Rainy summer leads to challenges for growers at Tait Farms

Posted by Anna Lombardo on 07/23, 2015 at 12:34 PM

Rainy summer leads to challenges for growers at Tait Farms

Rain has made vegetables like these in a Tait Farm CSA share harder to grow this summer. Photo via Tait Farm's Facebook page.

30 days of rain: when my sister, a rising freshman at Penn State, arrived for her orientation during the first weekend of July, this is what they told her. While since that weekend State College has had some relief from the wetness—notably, Arts Fest weekend saw sunny skies and high temperatures—since then, some inevitable showers and storms have passed through the area. The continual precipitation not only poses problems for those people worried about a potentially frizzy hair day (me), but also for another, unexpected group: farmers.

It seems strange that too much water could be an issue for food growers, but in fact it is a serious threat. Certain crops are susceptible to unusually wet weather, and depending on what a farmer grows, excess rain can destroy an entire yield. Kim Tait, from Tait Farm Foods in Centre Hall, tells me that when there is a lot of rain, tomatoes in particular are a cause for concern. 

“We keep looking for signs of blight on the tomatoes,” she says. “But we haven’t been too adversely affected.” 

Blight, Kim tells me, is a fungal disease in tomatoes that travels on water and air currents, and since the disease is extremely spreadable once it appears, tomato farmers must employ extra caution during rainy growing seasons. Kim says that blight can wipe out an entire acre of tomatoes overnight, and that right now, Tait Farm is taking preventative measures against it.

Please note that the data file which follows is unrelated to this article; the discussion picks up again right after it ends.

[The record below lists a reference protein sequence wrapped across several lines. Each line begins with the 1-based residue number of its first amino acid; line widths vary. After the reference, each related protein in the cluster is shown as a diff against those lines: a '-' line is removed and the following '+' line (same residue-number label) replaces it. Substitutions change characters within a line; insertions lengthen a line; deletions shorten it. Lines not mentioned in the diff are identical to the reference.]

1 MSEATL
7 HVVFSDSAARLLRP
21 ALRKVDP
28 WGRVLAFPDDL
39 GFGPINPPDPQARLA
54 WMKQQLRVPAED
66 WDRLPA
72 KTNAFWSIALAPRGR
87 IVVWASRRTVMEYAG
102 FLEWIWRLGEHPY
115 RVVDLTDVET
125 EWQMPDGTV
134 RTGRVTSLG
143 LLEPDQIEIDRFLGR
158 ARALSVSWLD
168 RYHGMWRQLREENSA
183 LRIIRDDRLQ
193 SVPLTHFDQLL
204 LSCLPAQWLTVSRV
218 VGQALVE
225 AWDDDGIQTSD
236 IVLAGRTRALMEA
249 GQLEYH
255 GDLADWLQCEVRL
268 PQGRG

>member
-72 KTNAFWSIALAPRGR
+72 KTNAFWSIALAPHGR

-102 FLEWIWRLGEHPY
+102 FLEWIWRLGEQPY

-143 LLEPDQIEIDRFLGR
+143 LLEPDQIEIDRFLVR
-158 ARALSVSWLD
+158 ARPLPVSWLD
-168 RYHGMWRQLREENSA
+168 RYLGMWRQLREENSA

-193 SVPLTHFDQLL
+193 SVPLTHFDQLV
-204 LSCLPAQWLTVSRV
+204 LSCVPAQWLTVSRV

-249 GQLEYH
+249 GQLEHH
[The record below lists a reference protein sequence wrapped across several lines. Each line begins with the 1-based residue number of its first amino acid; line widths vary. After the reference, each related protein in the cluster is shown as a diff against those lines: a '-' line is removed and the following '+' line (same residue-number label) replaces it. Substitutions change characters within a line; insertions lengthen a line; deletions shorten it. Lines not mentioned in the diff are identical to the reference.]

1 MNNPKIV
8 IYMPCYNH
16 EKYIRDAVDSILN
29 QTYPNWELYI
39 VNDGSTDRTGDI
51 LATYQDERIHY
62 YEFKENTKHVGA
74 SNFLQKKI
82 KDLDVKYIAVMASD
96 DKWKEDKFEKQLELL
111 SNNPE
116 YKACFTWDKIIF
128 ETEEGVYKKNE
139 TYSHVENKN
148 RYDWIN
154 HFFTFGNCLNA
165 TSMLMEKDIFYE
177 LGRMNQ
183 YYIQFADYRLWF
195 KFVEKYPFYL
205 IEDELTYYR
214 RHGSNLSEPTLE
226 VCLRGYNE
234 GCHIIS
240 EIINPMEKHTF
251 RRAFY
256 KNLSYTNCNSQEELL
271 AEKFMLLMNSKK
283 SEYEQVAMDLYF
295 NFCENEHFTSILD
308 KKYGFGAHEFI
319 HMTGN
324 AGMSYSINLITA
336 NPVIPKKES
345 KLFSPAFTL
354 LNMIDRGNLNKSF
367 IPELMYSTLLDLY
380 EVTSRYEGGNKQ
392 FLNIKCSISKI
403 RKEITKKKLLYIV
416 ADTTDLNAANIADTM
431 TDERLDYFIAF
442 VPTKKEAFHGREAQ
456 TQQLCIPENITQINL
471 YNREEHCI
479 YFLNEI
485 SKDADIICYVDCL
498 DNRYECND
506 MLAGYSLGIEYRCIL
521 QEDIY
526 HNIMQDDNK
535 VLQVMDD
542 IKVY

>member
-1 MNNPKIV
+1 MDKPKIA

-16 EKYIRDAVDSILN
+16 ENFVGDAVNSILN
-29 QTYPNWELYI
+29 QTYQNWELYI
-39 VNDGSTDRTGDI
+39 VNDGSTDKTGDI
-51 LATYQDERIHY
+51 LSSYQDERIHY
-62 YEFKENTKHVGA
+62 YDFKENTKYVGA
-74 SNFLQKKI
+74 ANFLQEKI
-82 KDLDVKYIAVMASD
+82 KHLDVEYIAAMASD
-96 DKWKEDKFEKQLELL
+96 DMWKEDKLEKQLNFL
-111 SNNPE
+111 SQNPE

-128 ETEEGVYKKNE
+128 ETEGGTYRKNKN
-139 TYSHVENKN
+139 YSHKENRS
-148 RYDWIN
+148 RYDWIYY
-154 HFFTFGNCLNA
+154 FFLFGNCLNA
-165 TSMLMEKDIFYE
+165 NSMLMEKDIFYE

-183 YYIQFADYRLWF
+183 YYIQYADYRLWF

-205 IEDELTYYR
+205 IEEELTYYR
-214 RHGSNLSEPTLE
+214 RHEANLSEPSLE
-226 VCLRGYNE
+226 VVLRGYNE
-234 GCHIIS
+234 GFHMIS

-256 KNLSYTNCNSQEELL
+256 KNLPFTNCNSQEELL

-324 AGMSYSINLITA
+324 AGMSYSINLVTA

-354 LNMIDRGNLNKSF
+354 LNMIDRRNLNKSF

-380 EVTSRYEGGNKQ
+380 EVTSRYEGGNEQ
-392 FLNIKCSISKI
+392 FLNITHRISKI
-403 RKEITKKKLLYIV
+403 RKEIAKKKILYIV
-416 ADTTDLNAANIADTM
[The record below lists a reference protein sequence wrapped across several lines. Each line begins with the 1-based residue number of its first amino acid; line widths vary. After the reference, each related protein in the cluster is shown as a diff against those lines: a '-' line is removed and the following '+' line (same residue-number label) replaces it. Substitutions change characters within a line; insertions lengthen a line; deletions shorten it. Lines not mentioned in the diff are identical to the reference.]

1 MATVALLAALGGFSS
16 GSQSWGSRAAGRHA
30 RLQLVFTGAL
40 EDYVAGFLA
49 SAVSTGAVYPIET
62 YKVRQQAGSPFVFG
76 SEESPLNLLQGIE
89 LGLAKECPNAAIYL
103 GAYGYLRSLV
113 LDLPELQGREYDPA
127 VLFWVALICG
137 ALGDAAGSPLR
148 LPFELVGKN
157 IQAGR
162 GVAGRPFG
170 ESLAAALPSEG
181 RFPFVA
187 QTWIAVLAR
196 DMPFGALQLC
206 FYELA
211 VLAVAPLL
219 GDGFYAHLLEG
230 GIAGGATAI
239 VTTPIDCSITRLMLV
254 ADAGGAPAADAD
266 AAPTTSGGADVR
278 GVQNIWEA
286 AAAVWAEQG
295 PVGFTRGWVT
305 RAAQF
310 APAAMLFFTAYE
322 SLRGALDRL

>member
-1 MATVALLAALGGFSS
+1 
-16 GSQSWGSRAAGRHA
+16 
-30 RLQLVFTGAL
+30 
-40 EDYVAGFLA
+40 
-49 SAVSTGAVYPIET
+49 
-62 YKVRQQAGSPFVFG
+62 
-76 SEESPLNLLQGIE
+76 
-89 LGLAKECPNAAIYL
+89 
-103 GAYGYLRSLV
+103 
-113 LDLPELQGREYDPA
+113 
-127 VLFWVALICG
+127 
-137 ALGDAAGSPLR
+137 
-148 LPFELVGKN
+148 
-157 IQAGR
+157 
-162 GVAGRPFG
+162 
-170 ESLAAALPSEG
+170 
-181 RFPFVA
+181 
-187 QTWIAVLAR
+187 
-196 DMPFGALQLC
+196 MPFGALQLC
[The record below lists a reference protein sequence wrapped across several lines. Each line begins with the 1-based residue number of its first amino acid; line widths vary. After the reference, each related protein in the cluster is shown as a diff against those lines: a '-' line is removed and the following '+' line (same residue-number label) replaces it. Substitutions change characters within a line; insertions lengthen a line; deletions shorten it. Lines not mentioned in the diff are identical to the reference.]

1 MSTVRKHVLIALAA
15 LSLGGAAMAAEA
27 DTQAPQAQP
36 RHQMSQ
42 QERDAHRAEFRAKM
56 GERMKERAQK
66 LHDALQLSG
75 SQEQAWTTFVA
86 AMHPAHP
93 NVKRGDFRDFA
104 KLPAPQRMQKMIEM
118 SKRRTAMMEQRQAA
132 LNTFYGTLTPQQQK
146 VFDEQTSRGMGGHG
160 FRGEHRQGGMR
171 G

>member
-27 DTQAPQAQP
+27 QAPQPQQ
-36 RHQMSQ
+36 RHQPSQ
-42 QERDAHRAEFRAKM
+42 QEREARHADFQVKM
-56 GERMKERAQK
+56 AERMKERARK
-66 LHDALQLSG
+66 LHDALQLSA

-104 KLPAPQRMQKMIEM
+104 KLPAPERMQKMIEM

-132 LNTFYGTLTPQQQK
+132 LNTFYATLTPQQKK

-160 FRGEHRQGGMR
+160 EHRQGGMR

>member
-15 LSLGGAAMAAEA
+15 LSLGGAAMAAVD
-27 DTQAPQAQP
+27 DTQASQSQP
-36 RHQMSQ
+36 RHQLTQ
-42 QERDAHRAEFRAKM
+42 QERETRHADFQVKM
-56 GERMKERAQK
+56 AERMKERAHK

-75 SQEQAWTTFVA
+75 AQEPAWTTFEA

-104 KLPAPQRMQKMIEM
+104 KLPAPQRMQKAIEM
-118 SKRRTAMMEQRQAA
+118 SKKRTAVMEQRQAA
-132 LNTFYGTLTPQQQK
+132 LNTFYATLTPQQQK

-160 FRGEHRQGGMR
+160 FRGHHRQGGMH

“We’re being proactive,” she explains. “We’re using organic sprays, hydrogen peroxide, and fish and kelp micronutrients on the tomatoes. They all help the immune system of the plants.” 

Kim notes that all of these methods are approved for use on crops being grown organically. She also describes to me that Tait Farm grows their tomatoes on raised beds, so the plants don’t lie low and this reduces the risk of water damage. Water, when it collects, can submerge the roots of low-lying plants, and many crops don’t fare well in such conditions.

“Herbs, rosemary, and thyme particularly don’t like wet roots,” Kim says.

Excess water can cause issues during harvest periods as well, and this is a problem that Tait Farm has encountered directly. Kim and the rest of the staff at Tait Farm harvest their crops by hand, so when things are wet, the process is not only more work, but also “muddy and unpleasant” for those involved. And harvesting after heavy rain actually poses a risk for some crops: beans, for example, may rust if picked when wet. Garlic and onions, which grow underground as bulbs, must also be harvested in dry weather. Since periods without rain have been so sporadic, Kim stresses that work on the farm rarely follows the typical “9 to 5” workweek.

“You do what you can do when you can do it,” she says. “We’ve been having to work between rains.”

Breaks in-between rainfalls have been so minimal that some plants actually suffer due to lack of sunlight. Kim notes that their strawberries have not been “sweetening up as much as they might” simply because the sun has not shone enough, and as a result sugar content of the fruits has been low. But other crops are thriving with all of the water.

“It’s been a great year for greens,” Kim observes.

Her final comments reflect a willingness to work with the weather and to adapt to what have proved to be highly variable weather conditions.

“You just have to pay close attention,” she advises. “It’s easier to add water than to take it away. [The rain] is something that we have zero control over.”

Tags: TaitFarms | summer | farming |

{name} Author: Anna Lombardo

Bio: Suburban Philadelphian English major at Penn State Avid learner, runner, and eater


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